I wish the creators and animators behind Dreamworks' Spirit: Stallion of the Cimarron had trusted how wonderful their images were. Set before the colonization of the American West, the film traces the path of a wild horse, eventually named Spirit, as he is separated from his family and captured by Union soldiers, where a cruel Army general (voiced by the busy James Cromwell) tries to break him. Our heroic steed, however, escapes with the aid of a brave Native American youth (Daniel Studi), only to find himself, yet again, held captive, this time by the well-meaning Native American and his fellow tribesmen, who attempt more humane taming methods. All Spirit wants is to return to his life of freedom, and what's most marvelous about the movie is that this quest is made apparent completely without dialogue. Bucking the tradition of having animated animal characters speak aloud, the creators of Spirit allow only their human characters a literal voice. The emotions of Spirit, and the film's other horses, are made obvious strictly through their facial expressions, and while there's still a bit of Disney-style cheating that occurs in that regard - horses rolling their eyes at the ridiculousness of humans, throwing a mischievous grin our way, that sort of thing - it's a blessed change of pace to see animated animals acting, for the most part, like animals. Because Spirit's filmmakers don't provide dialogue for our four-legged friends, the children in the audience pay closer attention to the movie's visuals, gleaning what information they can from the animals' expressions, and a kind of awe is created in the cineplex; for stretches, the film has some of the poetic resonance of Carroll Ballard's The Black Stallion.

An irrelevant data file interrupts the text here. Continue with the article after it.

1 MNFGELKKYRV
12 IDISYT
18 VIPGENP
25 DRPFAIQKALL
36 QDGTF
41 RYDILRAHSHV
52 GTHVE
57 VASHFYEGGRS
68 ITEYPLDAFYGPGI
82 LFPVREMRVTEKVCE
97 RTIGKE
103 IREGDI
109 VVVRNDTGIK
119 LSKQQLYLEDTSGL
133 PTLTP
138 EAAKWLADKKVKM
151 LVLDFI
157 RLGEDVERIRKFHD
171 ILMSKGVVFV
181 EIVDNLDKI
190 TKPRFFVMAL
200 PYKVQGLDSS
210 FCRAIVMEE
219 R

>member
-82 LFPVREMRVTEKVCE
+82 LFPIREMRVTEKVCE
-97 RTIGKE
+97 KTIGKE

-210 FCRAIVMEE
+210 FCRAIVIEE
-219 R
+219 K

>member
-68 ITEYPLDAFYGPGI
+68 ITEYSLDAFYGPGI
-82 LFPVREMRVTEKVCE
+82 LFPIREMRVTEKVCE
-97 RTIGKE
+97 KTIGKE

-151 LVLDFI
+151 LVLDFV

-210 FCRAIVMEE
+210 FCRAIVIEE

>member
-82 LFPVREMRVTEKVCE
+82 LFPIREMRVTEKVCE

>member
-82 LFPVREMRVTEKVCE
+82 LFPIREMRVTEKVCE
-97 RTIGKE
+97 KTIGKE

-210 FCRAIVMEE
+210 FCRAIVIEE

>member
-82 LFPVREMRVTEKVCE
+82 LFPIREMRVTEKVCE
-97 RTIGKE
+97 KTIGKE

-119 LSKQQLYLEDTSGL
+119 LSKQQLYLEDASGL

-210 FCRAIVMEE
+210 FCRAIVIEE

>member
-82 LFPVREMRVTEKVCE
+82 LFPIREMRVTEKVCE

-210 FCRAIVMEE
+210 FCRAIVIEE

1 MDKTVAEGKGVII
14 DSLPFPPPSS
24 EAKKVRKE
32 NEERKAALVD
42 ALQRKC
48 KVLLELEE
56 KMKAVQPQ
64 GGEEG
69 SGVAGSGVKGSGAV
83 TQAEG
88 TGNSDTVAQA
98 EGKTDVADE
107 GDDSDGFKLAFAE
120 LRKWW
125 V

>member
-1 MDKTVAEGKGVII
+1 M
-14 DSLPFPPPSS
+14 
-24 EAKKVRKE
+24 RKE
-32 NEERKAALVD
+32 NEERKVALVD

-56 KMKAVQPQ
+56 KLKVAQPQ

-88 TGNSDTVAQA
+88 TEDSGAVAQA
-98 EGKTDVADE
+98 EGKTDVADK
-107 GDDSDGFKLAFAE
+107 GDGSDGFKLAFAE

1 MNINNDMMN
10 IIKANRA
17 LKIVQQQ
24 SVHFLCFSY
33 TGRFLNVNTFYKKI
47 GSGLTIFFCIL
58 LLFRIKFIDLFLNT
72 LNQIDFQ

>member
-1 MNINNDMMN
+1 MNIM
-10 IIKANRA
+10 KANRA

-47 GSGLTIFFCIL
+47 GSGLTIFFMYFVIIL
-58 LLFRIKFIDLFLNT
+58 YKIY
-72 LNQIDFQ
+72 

Had directors Kelly Asbury and Lorna Cook, and screenwriter John Fusco, maintained this level of beguiling simplicity, Spirit might have emerged as a new classic. The 2-D animation is glorious throughout, with vivid colors and thrilling action scenes (the best being a terrifying sequence involving a locomotive that's run off its tracks - for a moment, the film resembles an animated version of The Fugitive), and the movie features a good, strong storyline for kids about the importance of individuality and trusting those who are different from you. Yet the film is hobbled by two elements that it certainly could have done without: A needless voice-over narration, and an astonishingly drippy musical score. Throughout the film, Matt Damon pops up on the soundtrack as the "inner voice" of Spirit, explaining how the steed feels at various times throughout the tale, and it wouldn't be so annoying if he didn't keep vocalizing things the audience - and we're talking kids here - had already figured out. The film's visuals are so specific that when we see a shot of Spirit looking lonely we can easily empathize; we don't need to hear, moments later, Matt Damon sighing, "I never felt so lonely." Pointless at it is, though, this narration doesn't seriously hurt the movie; the songs do. Spirit features not one, not two, but eight power ballads and soft-rock numbers by Bryan Adams, and all of them, with their uninspired lyrics and "Go the Distance" pluckiness, make you cringe. (Actually, there might only be seven numbers with the eighth being a reprise, but they all sounded the same, so it was hard to tell.) Due to these aggravations, which feel tacked-on after the feature had been completed, Spirit: Stallion of the Cimarron just misses being terrific, but I'm curious enough to want to catch it later on DVD; something tells me that, with the sound turned off, it might be one hell of a silent feature.